Port shipments up post CWB


Thunder Bay official says volume hurt by federal subsidies to Port of Churchill

Crop shipments leaving the Port of Thunder Bay in Ontario broke a 15-year record during September and October.


Tim Heney, chief executive officer with the Thunder Bay Port Authority, said outbound shipments of grain, pulses and oilseeds during September and October were the highest for any two-month period since late 1997.


Total grain volumes through the first 10 months of 2012 are also on pace with last year, he said.


At the end of October, total 2012 grain movements through the port stood at 4.683 million tonnes, up narrowly from 4.62 million tonnes during the same period last year.


“Nobody really knew what would happen without the wheat board … so there’s always been a bit of speculation …,” Heney said.


“So far, it’s been pretty good.”


Outbound grain shipments during September and October were aided by an unusually large number of in-coming ocean vessels seeking backhaul business, Heney said.


A total of 22 ocean vessels or salties arrived at the port during September and October, Heney said.


Twelve of those arrived in October alone, the highest number for any single month since 2007.


Thunder Bay’s port facilities serve two types of ships: lakers and ocean-going vessels in the Handysize class.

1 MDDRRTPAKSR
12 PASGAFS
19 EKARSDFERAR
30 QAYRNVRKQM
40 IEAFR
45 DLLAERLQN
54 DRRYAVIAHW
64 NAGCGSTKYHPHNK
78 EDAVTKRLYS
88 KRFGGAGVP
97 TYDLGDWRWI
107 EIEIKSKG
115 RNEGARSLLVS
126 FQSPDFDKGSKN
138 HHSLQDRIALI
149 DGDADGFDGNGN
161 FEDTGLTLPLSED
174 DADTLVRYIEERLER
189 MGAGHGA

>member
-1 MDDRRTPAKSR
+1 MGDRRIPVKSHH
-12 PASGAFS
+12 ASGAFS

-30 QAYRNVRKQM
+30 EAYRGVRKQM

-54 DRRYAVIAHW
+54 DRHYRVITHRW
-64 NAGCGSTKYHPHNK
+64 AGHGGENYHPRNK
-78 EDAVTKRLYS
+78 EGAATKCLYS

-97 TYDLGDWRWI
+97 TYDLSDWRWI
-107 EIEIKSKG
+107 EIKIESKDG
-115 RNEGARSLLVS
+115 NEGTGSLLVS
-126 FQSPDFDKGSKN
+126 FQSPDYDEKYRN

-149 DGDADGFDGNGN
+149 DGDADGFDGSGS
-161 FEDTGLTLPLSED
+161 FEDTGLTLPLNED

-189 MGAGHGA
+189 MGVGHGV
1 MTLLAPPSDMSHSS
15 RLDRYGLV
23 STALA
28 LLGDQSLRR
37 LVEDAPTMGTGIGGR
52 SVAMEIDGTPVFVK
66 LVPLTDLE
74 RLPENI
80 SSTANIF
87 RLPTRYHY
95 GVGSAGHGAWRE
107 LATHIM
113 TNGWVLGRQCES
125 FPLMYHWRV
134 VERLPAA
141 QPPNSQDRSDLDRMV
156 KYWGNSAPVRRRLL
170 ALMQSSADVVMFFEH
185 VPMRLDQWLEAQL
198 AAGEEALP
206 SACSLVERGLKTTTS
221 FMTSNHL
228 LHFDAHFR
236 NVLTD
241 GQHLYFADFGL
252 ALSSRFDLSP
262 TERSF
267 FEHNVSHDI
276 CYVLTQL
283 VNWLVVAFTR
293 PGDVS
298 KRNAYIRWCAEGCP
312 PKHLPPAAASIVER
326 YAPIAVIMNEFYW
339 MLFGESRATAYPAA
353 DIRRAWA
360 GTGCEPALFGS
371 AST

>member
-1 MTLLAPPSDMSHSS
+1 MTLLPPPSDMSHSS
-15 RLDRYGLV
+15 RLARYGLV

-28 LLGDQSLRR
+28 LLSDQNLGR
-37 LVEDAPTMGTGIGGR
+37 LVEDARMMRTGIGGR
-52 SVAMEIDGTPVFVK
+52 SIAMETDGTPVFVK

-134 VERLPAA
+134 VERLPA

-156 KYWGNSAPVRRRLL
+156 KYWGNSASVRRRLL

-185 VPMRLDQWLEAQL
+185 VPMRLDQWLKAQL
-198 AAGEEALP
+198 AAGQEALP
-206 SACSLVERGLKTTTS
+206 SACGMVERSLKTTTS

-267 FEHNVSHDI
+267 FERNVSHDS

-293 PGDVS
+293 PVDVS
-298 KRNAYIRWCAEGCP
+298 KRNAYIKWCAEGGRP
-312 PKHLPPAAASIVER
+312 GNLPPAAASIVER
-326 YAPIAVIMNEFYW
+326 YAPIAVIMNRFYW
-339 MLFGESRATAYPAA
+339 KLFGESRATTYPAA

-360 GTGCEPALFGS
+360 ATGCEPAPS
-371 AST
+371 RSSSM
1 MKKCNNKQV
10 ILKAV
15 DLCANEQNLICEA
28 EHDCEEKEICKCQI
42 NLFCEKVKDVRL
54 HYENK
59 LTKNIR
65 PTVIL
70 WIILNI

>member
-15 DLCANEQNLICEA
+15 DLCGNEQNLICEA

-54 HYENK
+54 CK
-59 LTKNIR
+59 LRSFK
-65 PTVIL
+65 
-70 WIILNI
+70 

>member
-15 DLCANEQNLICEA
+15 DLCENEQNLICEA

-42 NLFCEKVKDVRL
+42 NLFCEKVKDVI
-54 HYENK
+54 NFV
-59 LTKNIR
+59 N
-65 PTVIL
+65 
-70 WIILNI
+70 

Due to draft restrictions, Handysize vessels that haul grain out of Thunder Bay cannot be fully loaded.


They normally carry 23,000 tonnes of grain or less. 


A fully loaded laker can haul 10,000 to 12,000 tonnes, grain that is usually delivered to transfer elevators in Eastern Canada.


Heney did not say whether movements of wheat, durum and malting barley, the grains formerly under the Canadian Wheat Board monopoly, have increased or decreased. 


This year marks the first crop year without the wheat board’s single desk being involved.


Grain movements through Thunder Bay dropped significantly during the 1980s and 1990s but have been holding their own over the past decade.


Shipments last year totalled 6.3 million tonnes, up slightly from the 10 year average of 5.9 million tonnes.


Thirty years ago, the port handled a record 17.7 million tonnes.


Adrian Measner, president and chief executive officer of Mission Terminal, one of seven grain terminals at Thunder Bay, agreed that grain movements appear to be normal.


At Mission, volumes were above normal in August and September and below normal in October, Measner said.


Before Aug. 1, some grain industry observers had speculated that shipment patterns for prairie grain would be affected by CWB changes.


Some suggested that more of the prairie crop would be shipped through west coast facilities, as opposed to Thunder Bay or Churchill.


According to Measner, there have been no major surprises.


“I don’t think it’s played out too differently than what we had anticipated anyway.”


Meanwhile, Heney said federal transportation subsidies aimed at boosting grain shipments through the Port of Churchill are affecting Thunder Bay’s business.


The $25 million Churchill Port Utilization Program offers a shipping subsidy of $9 per tonne to grain companies that ship grain, oilseeds, pulses and special crops through the northern port on Hudson Bay.


The subsidies are offered on a first-come, first-served basis with $5 million available each year for the next five years.


“It’s interesting that you’re subsidizing in cash one route versus another,” said Heney. “What kind of transportation policy is that?”